Others challenged this view. The sociologist Frane Adam rejected assessments of Janša's extremism, interpreting them as the product of a culture wars, aimed at blurring the structural tension between two types of elites: on one hand, the post-Communist elites aiming at maintaining their social positions and on the other hand the hitherto disenfranchised new elites, which found their political representation in right wing parties.[29] The writer Drago Jančar advanced a similar interpretation of the animosity against Janša and of what he saw as unjustified accusations of right-wing populism.[30]

Janša remained the leader of the opposition until 2004, with a short interim between June and November 2000, when he served as Defence Minister in the short-lived centre-right government of Christian democrat Andrej Bajuk. During this time he introduced chaplains to the armed forces.

Between 2000 and 2004, Janša stayed in opposition. During this period, he supported the government's efforts for the integration into EU and NATO. Between 2002 and 2004, he established cordial relations with the President of the Republic Janez Drnovšek: in 2003, Drnovšek headed a round table on Slovenia's future based on Janša's recommendations.[31]

Ahead of the 2004 electoral campaign, Janša turned towards moderation, tempering his radical language and attacks against alleged Communists. Still, some critics continued to point out his nationalistic rhetoric against immigrants.[28]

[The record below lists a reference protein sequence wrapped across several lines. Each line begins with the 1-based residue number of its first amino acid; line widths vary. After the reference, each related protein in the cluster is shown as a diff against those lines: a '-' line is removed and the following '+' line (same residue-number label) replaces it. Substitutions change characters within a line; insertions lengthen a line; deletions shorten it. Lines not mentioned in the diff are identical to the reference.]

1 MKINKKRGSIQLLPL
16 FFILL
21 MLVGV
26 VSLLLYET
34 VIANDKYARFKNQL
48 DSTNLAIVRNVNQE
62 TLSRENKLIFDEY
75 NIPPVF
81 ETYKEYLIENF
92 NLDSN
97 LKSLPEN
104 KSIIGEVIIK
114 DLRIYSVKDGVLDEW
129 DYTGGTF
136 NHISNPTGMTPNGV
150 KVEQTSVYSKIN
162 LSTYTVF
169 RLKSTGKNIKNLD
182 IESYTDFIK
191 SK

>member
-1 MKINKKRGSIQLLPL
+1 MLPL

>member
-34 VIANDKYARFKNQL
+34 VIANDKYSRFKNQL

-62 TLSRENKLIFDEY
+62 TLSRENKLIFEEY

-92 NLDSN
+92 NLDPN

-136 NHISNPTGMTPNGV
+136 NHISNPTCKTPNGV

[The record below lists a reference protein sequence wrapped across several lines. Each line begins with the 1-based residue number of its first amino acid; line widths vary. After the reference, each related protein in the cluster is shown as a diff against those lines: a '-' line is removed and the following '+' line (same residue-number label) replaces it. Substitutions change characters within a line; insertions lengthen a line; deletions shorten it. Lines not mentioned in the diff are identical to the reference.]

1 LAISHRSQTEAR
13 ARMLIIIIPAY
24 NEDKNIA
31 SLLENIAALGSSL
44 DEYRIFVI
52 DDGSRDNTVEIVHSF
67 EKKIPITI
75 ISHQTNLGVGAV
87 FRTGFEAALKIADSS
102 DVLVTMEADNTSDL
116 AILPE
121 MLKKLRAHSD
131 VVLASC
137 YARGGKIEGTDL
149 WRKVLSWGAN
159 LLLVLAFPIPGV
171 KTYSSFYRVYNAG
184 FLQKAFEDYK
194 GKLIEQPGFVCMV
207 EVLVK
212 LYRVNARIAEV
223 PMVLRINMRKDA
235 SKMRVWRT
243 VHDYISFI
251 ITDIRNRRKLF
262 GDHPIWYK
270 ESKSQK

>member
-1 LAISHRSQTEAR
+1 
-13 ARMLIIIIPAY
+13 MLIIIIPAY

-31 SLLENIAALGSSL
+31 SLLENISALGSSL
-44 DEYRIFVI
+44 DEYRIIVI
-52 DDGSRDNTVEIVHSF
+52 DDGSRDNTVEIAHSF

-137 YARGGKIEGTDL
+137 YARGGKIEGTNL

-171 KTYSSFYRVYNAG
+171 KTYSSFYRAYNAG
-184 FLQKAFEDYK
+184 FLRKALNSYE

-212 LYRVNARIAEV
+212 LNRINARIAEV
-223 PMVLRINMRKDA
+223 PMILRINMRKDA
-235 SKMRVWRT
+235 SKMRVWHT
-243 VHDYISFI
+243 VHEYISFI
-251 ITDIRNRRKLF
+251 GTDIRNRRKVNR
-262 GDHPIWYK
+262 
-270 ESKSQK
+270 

2004–2008 first Prime Minister term

Janez Janša's cabinet in 2004

Janša was for the first time Prime Minister of Slovenia from November 2004 to November 2008. During the term characterized by over-enthusiasm after joining EU, between 2005 and 2008 the Slovenian banks have seen loan-deposit ratio veering out of control, over-borrowing from foreign banks and then over-crediting private sector, leading to its unsustainable growth.

It was also for the first time after 1992 that the President of Republic and the Prime Minister had represented opposing political factions for more than a few months. The relationship between Drnovšek and the government quickly became tense. After the landslide victory of the opposition candidate Danilo Türk in the 2007 presidential election, Janša filed a Motion of Confidence in the government on 15 November 2007, stating that the opposition's criticism was interfering with the government's work during Slovenia's presidency over the European Union.[32] The government won the vote, held on 19 November, with 51 votes supporting it and 33 opposing it.[33] In the speech delivered after the vote, Janša announced, among other, an intensification of the fight against financial criminality and the illegal concentration of capital in the hands of single powerful managers, to whom he referred as tycoons. In the following months, the Slovenian police and public prosecution launched a full-scale investigation against some of the biggest companies in the country, namely against the Laško Brewery Concern.

Janša at the summit of the European People's Party

In the beginning of December 2011, several clips of the recordings of closed sessions of the Government of Slovenia during the mandate of Janez Janša were published on the video-sharing website YouTube.[34][35]